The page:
Czech patriotic authors tend to call the following period, from 1620 to 1648 until the late 18th century, the "Dark Age". It is characterized by devastation by foreign troops; Germanization; and economic and political decline. It is estimated that the population of the Czech lands declined by a third.[2]

The 18th and 19th century is characterized by the Czech National Revival, focusing to revive Czech culture and national identity.

Since the turn of the 20th century, Chicago is the city with the third largest Czech population, after Prague and Vienna.[2][3]

During World War I, Czechoslovak Legions fought in France, Italy and Russia against the Central Powers and in 1918 was proclaimed independent Czechoslovakia. Czechs formed the leading class in the new state from the remnants of the Austrian-Hungarian Monarchy. After 1933, Czechoslovakia remained the only democracy in central and eastern Europe.

In 1938 the Munich Agreement severed the Sudetenland, with a considerable Czech minority, from Czechoslovakia, and in 1939 the German Nazi regime established the Protectorate of Bohemia and Moravia for Resttschechei (i.e., the remainder of the Czech lands). Emil Hácha became president of the protectorate under Nazi domination, which only allowed pro-Nazi Czech associations and tended to stress ties of the Czechs with the Bohemian Germans and other parts of the German people, in order to facilitate assimilation by Germanization. In Lidice, Ležáky and Javoříčko the Nazi authorities committed war crimes against the local Czech population. On May 2, 1945, the Prague Uprising reached its peak, supported by the Russian Liberation Army. The post-war expulsion of Germans from Czechoslovakia and the immediate reprisals against Germans and Nazi collaborators by Czech resistance and the Czechoslovak state authorities, made Czechs – especially in the early 1950s – settle alongside Slovaks and Romani people in the former lands of the Sudeten Germans, who had been deported to East Germany, West Germany and Austria according to the Potsdam Conference and Yalta Conference.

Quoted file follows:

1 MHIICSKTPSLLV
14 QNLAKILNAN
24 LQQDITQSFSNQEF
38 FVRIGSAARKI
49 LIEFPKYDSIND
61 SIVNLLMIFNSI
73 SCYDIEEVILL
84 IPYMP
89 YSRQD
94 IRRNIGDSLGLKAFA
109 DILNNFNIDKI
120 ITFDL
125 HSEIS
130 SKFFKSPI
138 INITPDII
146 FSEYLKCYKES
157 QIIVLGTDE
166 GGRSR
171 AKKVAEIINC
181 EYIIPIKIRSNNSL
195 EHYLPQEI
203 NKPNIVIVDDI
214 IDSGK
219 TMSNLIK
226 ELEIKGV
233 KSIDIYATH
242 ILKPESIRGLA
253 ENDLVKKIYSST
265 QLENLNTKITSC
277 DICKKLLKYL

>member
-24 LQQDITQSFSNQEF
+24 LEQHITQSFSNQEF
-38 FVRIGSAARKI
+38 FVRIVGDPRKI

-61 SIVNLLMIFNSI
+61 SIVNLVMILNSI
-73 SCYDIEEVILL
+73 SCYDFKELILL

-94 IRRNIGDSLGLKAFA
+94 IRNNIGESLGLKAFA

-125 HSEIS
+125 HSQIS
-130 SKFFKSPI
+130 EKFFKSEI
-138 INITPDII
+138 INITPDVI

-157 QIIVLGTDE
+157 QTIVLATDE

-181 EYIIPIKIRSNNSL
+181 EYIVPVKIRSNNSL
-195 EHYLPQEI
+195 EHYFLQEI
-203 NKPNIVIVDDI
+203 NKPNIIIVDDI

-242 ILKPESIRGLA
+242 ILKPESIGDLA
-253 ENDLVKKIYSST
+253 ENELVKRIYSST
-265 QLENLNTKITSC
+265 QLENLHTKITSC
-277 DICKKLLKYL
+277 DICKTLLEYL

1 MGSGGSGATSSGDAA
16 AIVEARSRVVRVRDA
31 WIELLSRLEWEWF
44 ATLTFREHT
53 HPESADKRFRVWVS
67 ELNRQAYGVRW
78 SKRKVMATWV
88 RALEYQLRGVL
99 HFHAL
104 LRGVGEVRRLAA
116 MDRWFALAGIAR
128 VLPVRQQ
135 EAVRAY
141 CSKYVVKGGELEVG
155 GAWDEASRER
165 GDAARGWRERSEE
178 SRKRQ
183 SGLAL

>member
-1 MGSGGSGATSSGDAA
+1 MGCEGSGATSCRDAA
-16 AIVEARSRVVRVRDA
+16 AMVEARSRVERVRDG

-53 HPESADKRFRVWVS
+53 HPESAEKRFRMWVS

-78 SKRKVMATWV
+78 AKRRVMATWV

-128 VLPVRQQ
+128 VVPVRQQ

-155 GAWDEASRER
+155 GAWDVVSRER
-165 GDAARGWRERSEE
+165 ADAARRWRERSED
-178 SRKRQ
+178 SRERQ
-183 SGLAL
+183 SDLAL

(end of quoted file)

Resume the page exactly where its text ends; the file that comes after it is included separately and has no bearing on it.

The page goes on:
The Warsaw Pact invasion of Czechoslovakia in 1968 was followed by a wave of emigration, unseen before and stopped shortly after (estimate: 70,000 immediately, 300,000 in total),[3] typically of highly qualified people.